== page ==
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Midnight Movies - Lion the Girl (New Line) [audio] [upcoming shows]

Midnight Movies may well be the yin to Stereolab's yang. Where the expressly European Stereolab draws from a list of influences that reads like Julian Cope's Krautrock Sampler, Midnight Movies have clawed and kicked their way through the Nuggets box to arrive at roughly the same place. Motorik beats and melodies barely above a drone, their West Coast psychedelic pop sounds both nostalgic and pre-futuristic at once. Gena Olivier's inviting-yet-distant vocals are even patterned as much after Grace Slick as after Laetitia Sadier. Get your haze on.

Retconned - Unhappenings

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Retconned - Unhappenings (self released) [audio]

If Zack de la Rocha barebacked Jim Carroll in a roomful of cats running over a dozen casio keyboards with dying batteries, Retconned would be the ringleader applying a delicate mix of tender vittles and lube where needed to keep everyone in perfect rhythm to each other, so that anything that was coughed up or shat out was immediately put to good use as either nourishment to keep the party going or fuel set aflame to provide warmth, until the last cat dropped dead and the last popper was washed down. Viva la dry hump.

The New Pornographers - Challengers

The New Pornographers - Challengers (Matador) [audio] [upcoming shows]

I'm no schoolteacher, but I'll be damned if Carl Newman wasn't a straight-'B' student in his youth. With The New Pornographers, he has made good music. In fact, the worst thing I can say about Challengers is that it's consistently good. That is to say, at no point does this album have those great 'A+' moments...there is no "The Laws Have Changed", no "These Are the Fables". I'm giving this one a 'B'.

Les Issambres - Late Fairytales

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Les Issambres - Late Fairytales (Fifth Week) [audio] [upcoming shows]

Yippee, I haven't gotten a new fix of Swedish indie folk pop since... well, since Les Issambres sent in their other two albums last summer. This one sounds very similar—jangly guitars, spooky flute, sullen tambourine, girl and boy singers trading vocals—although a kind of sadness seems to hover around the edges. "Feeling Fine" mixes the sadness with anger—put it on a mix tape if you're breaking up with someone.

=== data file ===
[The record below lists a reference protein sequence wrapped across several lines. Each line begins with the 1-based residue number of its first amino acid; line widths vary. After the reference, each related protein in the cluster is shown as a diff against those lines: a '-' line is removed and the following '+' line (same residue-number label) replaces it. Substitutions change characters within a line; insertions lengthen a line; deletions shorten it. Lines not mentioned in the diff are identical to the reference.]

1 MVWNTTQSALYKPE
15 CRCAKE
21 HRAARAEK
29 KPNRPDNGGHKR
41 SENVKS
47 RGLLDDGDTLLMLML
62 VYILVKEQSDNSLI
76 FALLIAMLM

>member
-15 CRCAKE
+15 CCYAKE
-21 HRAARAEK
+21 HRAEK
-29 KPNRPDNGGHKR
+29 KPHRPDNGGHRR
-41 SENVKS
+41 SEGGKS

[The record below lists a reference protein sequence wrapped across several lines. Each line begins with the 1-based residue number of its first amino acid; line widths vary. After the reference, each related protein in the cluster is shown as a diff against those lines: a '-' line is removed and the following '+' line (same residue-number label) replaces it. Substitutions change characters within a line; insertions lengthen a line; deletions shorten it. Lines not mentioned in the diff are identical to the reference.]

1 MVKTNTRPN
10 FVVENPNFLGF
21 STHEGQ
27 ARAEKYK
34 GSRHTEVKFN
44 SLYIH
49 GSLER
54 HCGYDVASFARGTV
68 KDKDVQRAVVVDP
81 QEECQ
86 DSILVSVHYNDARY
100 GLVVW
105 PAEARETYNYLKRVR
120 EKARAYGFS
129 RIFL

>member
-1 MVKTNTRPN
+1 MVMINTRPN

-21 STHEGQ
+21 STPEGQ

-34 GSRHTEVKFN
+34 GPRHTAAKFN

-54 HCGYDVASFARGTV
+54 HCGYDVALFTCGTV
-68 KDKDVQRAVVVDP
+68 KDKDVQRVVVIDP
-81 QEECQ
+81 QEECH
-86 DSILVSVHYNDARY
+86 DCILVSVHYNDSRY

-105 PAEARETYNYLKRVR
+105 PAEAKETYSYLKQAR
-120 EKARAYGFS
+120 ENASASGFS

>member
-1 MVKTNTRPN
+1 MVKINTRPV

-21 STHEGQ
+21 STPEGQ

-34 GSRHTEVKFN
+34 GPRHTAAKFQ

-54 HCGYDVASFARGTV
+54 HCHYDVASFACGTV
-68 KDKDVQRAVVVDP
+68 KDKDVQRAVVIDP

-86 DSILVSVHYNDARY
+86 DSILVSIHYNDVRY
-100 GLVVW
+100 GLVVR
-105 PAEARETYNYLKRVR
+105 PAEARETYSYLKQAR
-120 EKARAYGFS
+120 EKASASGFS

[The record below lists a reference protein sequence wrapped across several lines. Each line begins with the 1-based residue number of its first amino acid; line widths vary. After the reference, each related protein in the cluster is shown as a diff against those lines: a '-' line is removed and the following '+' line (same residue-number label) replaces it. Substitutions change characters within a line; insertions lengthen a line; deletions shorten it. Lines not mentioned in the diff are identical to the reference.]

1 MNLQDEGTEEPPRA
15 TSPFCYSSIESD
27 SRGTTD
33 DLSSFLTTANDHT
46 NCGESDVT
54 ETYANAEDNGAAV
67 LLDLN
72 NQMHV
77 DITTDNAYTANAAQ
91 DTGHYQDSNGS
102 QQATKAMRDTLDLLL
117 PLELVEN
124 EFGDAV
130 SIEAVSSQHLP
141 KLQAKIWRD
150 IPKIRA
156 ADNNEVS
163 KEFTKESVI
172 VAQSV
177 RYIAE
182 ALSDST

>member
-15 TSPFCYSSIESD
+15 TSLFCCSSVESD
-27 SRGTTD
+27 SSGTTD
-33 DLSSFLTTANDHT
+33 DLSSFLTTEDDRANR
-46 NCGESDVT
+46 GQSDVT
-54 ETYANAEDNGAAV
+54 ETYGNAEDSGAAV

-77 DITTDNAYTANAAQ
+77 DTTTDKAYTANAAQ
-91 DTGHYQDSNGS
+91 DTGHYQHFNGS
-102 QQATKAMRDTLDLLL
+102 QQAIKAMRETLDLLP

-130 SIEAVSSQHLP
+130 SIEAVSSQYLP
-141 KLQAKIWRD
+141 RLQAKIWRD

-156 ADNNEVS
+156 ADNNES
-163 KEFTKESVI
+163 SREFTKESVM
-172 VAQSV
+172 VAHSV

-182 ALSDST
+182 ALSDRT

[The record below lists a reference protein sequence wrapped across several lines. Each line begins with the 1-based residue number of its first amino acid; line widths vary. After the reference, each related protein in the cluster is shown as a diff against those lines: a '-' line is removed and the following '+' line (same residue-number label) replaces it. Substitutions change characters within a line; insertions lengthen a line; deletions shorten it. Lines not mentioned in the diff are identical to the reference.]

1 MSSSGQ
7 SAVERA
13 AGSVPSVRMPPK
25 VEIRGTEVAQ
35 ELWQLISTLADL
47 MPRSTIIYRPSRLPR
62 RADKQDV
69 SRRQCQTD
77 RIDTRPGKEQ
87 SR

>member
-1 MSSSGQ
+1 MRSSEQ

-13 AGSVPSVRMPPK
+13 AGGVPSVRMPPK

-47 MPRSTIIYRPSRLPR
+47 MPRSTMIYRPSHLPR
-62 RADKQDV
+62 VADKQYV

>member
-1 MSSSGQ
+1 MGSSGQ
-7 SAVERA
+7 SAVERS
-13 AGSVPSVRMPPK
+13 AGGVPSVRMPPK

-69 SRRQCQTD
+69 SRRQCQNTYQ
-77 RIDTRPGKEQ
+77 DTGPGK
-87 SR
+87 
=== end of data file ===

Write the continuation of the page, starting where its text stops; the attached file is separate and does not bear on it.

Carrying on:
Sons of William - What Hides Inside

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Sons of William - What Hides Inside (self released) [audio] [upcoming shows]

The past few years have been a rich time for bands coming from the south. No longer forced to play up to hillbilly notions of regional stereotyping, bands like Sons of William are granted the freedom to write intelligently constructed, lyrically literate songs that recall the best of rural troubadours like John Mellencamp ("Lucifer Hands") and Ryan Adams ("Darkest Secret") without being shunned by locals. What Hides Inside is ambitious and profound without sacrificing the vital familiarity of conventions and traditions.
Billie The Vision & The Dancers - Where the Ocean Meets My Hand (self released) [audio] [upcoming shows]

Two things in this world are true: (1) Sweden is to indie-pop as Hershey, PA is to candy bars, and (2) Billie The Vision & The Dancers is the best kept of all Scandinavian secrets. The Billies have produced some of the most appealing pop of the last three years, but always under the radar. With lyrics often story-oriented and sprinkled with pop culture references, and music holding traces of Sufjan Stevens or Loney, Dear, the Dancers promenade through their records with the apt confidence of seasoned performers.

Time of Orchids - Namesake Caution

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Time of Orchids - Namesake Caution (Cuneiform) [audio] [upcoming shows]

Toss away all of your preconceptions regarding conventional song structure elements such as time, melody, rhythm and key. This collection of chaotic compositions is extraordinarily compelling. The often contradictory blend of dissonance and harmony creates an unsettling soundscape that sometimes leaves you with a feeling of wonderment. When you think you understand how a song may progress, it takes a mind-boggling twist, and then contorts again into a knot before you have time to comprehend what transpired. Brilliant.